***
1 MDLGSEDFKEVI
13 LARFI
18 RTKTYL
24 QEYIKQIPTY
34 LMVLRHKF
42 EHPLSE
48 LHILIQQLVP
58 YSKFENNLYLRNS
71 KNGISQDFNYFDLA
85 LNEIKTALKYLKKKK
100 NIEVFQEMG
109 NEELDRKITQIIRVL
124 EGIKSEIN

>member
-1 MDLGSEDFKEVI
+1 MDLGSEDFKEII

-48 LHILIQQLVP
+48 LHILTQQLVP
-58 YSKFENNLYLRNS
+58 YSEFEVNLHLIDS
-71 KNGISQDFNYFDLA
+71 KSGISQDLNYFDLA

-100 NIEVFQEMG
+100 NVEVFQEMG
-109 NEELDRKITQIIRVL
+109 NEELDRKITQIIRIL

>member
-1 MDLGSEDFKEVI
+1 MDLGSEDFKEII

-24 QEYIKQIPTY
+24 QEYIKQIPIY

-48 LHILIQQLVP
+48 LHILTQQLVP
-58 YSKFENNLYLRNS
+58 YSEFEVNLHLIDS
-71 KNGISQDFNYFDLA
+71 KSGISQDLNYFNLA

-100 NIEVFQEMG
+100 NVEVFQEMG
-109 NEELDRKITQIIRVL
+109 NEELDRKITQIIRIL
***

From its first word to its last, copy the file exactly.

1 MDLGSEDFKEVI
13 LARFI
18 RTKTYL
24 QEYIKQIPTY
34 LMVLRHKF
42 EHPLSE
48 LHILIQQLVP
58 YSKFENNLYLRNS
71 KNGISQDFNYFDLA
85 LNEIKTALKYLKKKK
100 NIEVFQEMG
109 NEELDRKITQIIRVL
124 EGIKSEIN

>member
-1 MDLGSEDFKEVI
+1 MDLGSEDFKEII

-48 LHILIQQLVP
+48 LHILTQQLVP
-58 YSKFENNLYLRNS
+58 YSEFEVNLHLIDS
-71 KNGISQDFNYFDLA
+71 KSGISQDLNYFDLA

-100 NIEVFQEMG
+100 NVEVFQEMG
-109 NEELDRKITQIIRVL
+109 NEELDRKITQIIRIL

>member
-1 MDLGSEDFKEVI
+1 MDLGSEDFKEII

-24 QEYIKQIPTY
+24 QEYIKQIPIY

-48 LHILIQQLVP
+48 LHILTQQLVP
-58 YSKFENNLYLRNS
+58 YSEFEVNLHLIDS
-71 KNGISQDFNYFDLA
+71 KSGISQDLNYFNLA

-100 NIEVFQEMG
+100 NVEVFQEMG
-109 NEELDRKITQIIRVL
+109 NEELDRKITQIIRIL